Project Overview

At a time when the airwaves are crowded with millions of Skype calls, and millions more of us share moments of FaceTime on our mobile phones, the early days of person-to-person video telephony are as fuzzy as a half-remembered dream. Impatiently awaiting a speed of connection and an ease of interaction that we now take for granted, a number of artists working at the intersection of video and computing began exploring the potential of this emerging medium in nascent interactive pieces that, in retrospect, seem both endearingly primitive and extraordinarily prescient. Prominent among these pioneering artists was Britain’s Richard Land: a guiding spirit behind the group i.e. (initially with Richard Brown; and then, after Brown’s departure, increasingly assisted by Paul Lamb). I.e. specialised in interactive environments – one part immersive installations, two parts existential encounters. The Tunnel, as its name implies, was a darkened, claustrophobic echo-chamber in which the viewer’s presence sparked a disorientating shadowplay of images and sounds – the light at the end of this tunnel no more than a ghost train of thought. Brown and Land's follow-up, The Mirror, was outwardly more straightforward; although its ghosts would be revealed the longer you stood in front of it, as the comforting likeness of your video reflection was first interrupted and then progressively superseded by the images of people who had been there before you.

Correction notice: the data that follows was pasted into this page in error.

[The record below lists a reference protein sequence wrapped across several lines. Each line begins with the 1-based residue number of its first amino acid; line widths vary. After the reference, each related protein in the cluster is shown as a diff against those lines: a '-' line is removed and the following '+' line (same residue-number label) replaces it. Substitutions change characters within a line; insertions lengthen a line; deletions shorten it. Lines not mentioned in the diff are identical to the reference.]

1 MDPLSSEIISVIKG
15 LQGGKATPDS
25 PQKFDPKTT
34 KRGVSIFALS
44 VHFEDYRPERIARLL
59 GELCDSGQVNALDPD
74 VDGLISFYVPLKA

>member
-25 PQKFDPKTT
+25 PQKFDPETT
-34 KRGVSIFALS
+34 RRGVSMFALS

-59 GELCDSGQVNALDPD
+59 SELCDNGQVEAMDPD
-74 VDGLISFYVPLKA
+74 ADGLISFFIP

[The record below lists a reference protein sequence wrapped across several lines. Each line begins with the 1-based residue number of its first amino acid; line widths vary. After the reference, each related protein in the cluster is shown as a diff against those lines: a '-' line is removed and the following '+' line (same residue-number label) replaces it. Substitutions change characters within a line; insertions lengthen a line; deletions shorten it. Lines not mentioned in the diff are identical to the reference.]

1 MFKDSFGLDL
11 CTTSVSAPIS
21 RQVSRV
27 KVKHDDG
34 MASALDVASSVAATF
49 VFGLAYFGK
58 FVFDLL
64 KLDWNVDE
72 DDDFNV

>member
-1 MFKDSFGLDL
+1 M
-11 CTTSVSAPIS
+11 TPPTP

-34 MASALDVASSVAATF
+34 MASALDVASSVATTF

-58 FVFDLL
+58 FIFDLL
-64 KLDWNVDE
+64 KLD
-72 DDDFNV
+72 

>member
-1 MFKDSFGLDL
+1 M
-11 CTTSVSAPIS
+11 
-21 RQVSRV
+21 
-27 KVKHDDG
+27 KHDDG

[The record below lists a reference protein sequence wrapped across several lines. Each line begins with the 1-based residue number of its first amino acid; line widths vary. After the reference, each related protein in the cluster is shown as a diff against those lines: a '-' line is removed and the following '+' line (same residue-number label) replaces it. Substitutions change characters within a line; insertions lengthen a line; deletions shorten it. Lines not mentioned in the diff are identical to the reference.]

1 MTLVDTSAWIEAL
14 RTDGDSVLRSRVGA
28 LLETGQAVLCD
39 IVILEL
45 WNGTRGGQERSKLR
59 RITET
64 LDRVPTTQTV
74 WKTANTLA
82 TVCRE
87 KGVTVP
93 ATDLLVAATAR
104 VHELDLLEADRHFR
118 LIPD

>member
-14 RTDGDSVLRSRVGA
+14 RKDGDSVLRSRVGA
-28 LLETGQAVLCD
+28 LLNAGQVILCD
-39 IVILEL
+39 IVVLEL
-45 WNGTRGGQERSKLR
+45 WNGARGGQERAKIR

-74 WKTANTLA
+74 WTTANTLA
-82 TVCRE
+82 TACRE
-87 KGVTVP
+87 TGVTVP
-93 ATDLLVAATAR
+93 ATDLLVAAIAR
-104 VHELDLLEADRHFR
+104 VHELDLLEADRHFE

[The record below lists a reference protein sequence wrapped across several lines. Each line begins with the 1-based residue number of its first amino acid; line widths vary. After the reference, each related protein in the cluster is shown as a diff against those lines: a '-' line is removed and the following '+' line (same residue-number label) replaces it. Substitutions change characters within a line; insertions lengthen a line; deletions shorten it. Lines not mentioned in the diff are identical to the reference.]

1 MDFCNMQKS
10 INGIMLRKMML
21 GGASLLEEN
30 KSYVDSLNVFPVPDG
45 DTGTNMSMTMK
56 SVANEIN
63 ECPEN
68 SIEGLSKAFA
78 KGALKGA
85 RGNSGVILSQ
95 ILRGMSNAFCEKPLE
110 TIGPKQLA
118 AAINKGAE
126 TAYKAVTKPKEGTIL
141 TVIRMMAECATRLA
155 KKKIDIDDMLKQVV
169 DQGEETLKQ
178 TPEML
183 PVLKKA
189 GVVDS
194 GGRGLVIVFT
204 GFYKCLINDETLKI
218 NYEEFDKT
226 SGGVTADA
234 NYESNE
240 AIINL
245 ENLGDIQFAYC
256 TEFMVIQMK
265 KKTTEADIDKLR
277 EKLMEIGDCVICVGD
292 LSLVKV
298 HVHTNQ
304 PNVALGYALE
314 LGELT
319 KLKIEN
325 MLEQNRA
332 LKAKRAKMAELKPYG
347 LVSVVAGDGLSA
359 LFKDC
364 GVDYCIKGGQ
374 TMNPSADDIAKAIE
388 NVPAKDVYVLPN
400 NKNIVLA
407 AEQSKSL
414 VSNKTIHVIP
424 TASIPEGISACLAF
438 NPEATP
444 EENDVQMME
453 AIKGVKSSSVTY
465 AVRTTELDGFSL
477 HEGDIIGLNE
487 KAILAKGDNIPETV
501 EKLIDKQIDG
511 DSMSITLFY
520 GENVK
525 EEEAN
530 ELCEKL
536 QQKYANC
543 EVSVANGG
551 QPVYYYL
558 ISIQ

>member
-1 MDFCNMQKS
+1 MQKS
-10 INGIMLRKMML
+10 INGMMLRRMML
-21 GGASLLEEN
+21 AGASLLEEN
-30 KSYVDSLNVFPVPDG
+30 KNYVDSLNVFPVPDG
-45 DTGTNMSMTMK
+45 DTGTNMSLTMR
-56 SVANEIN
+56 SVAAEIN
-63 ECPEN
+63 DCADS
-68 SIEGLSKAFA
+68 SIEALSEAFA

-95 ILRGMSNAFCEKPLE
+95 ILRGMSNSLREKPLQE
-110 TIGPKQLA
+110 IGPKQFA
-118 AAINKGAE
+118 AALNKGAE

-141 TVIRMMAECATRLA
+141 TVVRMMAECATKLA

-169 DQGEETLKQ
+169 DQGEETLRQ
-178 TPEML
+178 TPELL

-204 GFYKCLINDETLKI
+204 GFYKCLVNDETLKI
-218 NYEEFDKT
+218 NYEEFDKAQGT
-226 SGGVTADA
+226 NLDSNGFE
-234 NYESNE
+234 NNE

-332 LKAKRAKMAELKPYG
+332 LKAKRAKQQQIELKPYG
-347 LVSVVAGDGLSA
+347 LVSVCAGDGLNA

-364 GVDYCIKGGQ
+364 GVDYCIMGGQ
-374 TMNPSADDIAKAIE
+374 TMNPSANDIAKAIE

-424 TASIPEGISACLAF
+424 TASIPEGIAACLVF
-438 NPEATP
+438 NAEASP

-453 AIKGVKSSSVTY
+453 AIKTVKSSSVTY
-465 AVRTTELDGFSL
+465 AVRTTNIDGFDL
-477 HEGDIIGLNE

Collaborating with German artist, Eku Wand, Land further developed this 'mirror with a memory’ for a live link-up between the twin cities of Derby and Osnabrück, at a point when they were hosting parallel video and photography festivals. Using video-booths in both locations, Mirror Images allowed people the chance to have a ‘one-to-one’ with their German/British counterparts, while becoming ever-conscious of a background hum of other faces and voices coming to the fore – one that grew in number and volume the longer they stayed there.  Punctuated also by the breaks in transmission that were a feature of early ISDN lines, and the regular consoling chirrup of a dial-up modem valiantly attempting to restore the connection, ‘Mirror Images’ offered a tantalising glimpse of a future that is now so commonplace it is almost humdrum. Looking back, it also offers a vivid reminder of all the other phantoms that hover in the online ether when we think we are speaking face-to-face.

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